Houston traffic alert: SW Freeway bridge construction over the Brazos River rescheduled until next weekend

UPDATE: The City of Sugar Land is reporting the project that would work on the bridge construction over the Brazos River on Southwest Freeway has been rescheduled until next weekend. Work is now scheduled to begin on Friday, June 14 at 9 p.m.


New road construction is about to really slow drivers using the Southwest Freeway at the Brazos River in Sugar Land. 

The river flows about 90 miles through Fort Bend County, and like every river, the water finds its own path. That path is now threatening the highway bridge that crosses over, and the Texas Department of Transportation has determined a repair is urgent.

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From above, the problem is unmistakable, where a bend in the Brazos has eaten away at closed turnaround lanes and the powerful, flowing water now threatens the bridge foundation taking traffic over the river. 

Up close, the river water and erosion looks even worse. It's why TXDOT will spend $53 million to replace and fortify the bridges of the busy highway. It's about bad as it sounds. 

Sugar Land City Councilman William Ferguson has been trying to help constituents know what's coming, and why, 

"If you don't have supports under the I-69 bridge, you don't have a bridge, because the Brazos River is not a gentle river."

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The continuing high water along the river is only further eroding the banks. To help combat that, and protect traffic along the Southwest Freeway, the bridge foundation will be moved about 1,000 feet to the north for the new spans. Ultimately, bridges for north and southbound lanes, and their corresponding feeder roads, will be replaced.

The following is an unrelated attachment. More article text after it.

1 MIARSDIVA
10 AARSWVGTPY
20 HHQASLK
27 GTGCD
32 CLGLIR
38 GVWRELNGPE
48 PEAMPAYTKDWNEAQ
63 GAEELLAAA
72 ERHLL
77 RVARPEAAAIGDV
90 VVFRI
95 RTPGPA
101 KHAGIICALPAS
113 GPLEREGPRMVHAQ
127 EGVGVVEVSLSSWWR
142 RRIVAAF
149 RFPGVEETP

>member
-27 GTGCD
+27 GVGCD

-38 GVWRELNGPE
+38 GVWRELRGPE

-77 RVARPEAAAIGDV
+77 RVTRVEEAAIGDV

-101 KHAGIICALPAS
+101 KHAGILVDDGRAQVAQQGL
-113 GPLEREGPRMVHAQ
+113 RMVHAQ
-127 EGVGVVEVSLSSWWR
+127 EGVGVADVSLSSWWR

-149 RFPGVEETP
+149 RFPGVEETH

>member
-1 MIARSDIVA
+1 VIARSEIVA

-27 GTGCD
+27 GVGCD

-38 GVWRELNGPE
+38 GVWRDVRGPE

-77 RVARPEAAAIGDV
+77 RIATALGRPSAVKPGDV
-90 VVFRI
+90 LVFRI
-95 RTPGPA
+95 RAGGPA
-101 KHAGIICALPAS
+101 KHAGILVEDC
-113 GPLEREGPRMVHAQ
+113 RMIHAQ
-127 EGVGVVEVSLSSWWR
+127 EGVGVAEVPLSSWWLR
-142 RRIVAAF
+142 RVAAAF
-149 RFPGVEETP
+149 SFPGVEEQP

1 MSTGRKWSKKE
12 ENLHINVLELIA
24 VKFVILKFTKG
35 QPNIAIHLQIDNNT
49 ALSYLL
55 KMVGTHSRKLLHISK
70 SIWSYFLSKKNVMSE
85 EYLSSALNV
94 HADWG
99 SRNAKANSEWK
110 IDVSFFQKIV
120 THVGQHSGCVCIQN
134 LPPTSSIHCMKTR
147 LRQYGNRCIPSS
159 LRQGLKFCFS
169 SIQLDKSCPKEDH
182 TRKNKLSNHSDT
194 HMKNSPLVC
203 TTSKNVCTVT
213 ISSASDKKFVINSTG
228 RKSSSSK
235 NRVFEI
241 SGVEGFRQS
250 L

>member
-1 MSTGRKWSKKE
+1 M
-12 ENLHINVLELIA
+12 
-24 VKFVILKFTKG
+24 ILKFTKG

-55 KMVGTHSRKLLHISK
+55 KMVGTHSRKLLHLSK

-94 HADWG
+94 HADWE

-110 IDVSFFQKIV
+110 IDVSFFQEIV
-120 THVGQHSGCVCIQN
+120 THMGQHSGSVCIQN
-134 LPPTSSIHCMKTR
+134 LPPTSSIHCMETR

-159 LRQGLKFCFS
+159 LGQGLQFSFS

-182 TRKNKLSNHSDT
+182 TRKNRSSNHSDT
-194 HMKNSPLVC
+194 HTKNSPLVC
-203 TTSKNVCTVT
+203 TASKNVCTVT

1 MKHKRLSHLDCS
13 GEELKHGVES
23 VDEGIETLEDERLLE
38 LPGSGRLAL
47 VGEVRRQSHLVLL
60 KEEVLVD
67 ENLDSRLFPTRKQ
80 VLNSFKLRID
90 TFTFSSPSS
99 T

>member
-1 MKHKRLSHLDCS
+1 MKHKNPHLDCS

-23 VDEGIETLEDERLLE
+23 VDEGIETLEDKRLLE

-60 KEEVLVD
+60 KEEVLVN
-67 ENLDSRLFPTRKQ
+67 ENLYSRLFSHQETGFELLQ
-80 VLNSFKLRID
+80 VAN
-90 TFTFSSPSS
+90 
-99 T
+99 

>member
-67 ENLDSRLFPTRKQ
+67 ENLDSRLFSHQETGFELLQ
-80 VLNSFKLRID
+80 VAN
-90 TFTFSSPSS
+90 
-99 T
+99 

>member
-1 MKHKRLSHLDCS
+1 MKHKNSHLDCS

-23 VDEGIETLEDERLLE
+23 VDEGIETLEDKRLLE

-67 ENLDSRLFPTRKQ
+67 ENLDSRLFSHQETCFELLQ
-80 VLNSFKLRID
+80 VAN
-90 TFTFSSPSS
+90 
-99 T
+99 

Once work begins, the most immediate effect for drivers, besides a new collection of traffic barrels, will be the closure of the entrance and exit ramps at University Boulevard. Traffic on the main lanes is expected to remain largely open during the day. But that will change on nights and weekends, as traffic will be diverted to the feeder road, which should be jam-packed at times. Unfortunately, there's just no other way around it.  

"Without the support of the I-69 bridge over the Brazos River, you're going to shut down commerce, you're going to shut transportation, you name it, I-69 carries it all," says Ferguson.

The project will begin Friday, June 7, when the northbound main lane traffic will be closed from FM 762 in Richmond to University Boulevard until Monday morning. That's so crews can install construction barriers and re-stripe the lanes. Separately, the banks of the Brazos will be reinforced, so that further erosion and danger to infrastructure can be minimized.

Construction is planned to take three years to complete.